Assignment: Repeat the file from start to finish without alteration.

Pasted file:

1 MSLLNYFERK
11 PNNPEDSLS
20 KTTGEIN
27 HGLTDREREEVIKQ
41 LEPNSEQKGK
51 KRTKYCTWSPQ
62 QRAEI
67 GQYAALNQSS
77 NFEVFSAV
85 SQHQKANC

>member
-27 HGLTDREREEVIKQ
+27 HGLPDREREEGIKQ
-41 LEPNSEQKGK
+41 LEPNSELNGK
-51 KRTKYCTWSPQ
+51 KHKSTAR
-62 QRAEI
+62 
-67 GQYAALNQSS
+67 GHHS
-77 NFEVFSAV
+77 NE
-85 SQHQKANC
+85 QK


1 MSLLNYFERK
11 PNNPEDSLS
20 KTTGEIN
27 HGLTDREREEVIKQ
41 LEPNSEQKGK
51 KRTKYCTWSPQ
62 QRAEI
67 GQYAALNQSS
77 NFEVFSAV
85 SQHQKANC

>member
-27 HGLTDREREEVIKQ
+27 HGLPDREREEGIKQ
-41 LEPNSEQKGK
+41 LEPNSELNGK
-51 KRTKYCTWSPQ
+51 KHKSTAR
-62 QRAEI
+62 
-67 GQYAALNQSS
+67 GHHS
-77 NFEVFSAV
+77 NE
-85 SQHQKANC
+85 QK